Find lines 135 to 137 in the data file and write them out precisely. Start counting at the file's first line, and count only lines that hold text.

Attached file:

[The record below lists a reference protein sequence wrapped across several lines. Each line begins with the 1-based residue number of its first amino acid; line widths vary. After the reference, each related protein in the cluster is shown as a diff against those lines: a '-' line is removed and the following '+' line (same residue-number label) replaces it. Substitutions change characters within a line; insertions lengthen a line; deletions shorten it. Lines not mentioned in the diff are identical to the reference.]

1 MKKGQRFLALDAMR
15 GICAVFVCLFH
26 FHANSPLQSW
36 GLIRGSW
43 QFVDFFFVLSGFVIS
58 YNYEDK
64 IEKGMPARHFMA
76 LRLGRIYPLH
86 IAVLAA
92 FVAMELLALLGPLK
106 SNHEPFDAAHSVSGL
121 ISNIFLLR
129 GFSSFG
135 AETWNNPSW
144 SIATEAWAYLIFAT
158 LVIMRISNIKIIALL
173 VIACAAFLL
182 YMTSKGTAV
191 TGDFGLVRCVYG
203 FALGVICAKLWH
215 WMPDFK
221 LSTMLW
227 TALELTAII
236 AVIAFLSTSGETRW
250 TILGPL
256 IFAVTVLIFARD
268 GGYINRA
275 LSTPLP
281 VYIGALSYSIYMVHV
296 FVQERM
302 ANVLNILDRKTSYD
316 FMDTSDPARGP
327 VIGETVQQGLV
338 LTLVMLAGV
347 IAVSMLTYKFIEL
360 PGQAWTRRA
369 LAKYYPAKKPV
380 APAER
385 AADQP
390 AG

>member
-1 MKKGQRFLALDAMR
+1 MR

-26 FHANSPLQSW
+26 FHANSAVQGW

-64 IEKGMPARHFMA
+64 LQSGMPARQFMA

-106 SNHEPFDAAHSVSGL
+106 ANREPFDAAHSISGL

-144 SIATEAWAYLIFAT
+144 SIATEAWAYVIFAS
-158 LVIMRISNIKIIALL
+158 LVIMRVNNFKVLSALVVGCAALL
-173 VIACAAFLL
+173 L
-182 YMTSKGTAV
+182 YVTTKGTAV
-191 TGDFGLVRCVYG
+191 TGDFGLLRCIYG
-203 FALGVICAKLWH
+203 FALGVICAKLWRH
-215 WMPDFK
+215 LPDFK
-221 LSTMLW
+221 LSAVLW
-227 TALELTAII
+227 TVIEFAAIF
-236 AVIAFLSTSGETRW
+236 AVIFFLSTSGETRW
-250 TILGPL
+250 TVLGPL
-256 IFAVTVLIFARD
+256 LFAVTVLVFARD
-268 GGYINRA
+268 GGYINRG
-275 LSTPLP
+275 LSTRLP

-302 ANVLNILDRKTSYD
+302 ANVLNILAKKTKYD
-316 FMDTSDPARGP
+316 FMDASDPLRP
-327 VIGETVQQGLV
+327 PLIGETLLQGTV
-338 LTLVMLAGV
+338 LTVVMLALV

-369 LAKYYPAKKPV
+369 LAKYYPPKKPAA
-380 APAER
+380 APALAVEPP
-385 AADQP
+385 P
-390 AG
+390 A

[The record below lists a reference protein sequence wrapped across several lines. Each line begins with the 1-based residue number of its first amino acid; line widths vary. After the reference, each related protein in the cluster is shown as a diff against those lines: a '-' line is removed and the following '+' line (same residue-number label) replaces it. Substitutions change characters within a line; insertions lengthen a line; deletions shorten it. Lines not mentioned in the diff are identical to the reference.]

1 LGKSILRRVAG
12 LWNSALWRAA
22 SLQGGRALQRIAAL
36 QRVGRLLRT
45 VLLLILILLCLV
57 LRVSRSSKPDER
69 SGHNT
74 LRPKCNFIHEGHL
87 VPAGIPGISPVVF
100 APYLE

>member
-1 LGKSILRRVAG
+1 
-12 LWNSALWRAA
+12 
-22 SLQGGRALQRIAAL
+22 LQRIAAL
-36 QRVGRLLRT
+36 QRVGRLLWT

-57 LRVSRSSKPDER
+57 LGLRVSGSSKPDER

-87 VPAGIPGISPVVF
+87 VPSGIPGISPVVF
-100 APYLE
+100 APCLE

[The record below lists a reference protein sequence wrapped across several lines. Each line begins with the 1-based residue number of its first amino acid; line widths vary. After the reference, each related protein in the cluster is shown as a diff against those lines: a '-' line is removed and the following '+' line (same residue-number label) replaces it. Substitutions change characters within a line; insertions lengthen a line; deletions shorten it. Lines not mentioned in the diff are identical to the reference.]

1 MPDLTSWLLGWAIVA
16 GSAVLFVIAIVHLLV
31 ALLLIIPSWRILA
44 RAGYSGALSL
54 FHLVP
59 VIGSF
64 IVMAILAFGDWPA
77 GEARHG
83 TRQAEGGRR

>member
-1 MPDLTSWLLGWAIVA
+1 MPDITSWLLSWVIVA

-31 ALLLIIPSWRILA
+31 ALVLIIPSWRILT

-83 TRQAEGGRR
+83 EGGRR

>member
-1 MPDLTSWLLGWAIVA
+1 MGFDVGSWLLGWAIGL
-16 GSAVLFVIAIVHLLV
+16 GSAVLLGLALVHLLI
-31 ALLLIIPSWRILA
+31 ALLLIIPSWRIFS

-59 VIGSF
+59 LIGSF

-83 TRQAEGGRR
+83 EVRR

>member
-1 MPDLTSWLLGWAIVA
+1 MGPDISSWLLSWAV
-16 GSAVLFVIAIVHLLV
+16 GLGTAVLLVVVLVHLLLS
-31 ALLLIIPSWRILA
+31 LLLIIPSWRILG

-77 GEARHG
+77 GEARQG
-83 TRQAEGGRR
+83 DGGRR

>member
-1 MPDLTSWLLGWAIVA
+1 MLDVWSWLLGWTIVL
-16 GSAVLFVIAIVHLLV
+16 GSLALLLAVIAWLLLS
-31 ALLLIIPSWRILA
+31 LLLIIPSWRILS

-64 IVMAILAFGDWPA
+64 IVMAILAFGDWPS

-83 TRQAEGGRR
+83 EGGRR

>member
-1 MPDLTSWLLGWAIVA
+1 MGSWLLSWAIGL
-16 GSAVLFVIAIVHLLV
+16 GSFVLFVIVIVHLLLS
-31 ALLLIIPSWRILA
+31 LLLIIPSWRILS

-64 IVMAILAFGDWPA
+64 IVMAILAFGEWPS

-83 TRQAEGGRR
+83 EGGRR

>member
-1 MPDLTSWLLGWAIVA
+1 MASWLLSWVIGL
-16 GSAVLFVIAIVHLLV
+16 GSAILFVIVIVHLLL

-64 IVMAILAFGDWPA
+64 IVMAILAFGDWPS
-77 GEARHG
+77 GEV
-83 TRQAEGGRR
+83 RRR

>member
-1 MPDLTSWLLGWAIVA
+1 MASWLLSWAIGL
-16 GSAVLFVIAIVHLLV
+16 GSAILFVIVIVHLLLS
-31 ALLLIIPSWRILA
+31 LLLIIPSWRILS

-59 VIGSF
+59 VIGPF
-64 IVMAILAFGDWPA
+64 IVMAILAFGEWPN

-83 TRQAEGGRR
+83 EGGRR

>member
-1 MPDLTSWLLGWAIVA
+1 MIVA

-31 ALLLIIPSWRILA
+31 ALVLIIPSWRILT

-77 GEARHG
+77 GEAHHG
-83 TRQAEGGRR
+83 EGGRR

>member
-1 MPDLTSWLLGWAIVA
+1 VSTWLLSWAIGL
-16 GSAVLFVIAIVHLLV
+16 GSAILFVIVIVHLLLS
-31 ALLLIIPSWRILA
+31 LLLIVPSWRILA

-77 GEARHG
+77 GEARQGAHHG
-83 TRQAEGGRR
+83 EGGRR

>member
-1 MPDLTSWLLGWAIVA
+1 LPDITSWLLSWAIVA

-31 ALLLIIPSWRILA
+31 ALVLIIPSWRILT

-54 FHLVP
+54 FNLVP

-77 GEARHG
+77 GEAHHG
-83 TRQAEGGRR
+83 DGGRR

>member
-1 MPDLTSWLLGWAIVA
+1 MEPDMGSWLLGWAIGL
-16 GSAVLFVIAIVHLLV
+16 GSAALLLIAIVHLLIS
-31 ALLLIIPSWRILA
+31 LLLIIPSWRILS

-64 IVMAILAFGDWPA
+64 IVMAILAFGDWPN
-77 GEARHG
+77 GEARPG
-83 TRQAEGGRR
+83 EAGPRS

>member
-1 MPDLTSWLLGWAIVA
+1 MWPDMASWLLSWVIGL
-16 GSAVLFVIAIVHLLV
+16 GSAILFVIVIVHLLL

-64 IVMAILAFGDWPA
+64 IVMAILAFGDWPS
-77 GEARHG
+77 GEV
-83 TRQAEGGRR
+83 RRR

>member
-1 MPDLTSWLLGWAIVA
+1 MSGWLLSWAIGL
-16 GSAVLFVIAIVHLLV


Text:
+31 ALVLIIPSWRILT

-83 TRQAEGGRR
+83 EGGRR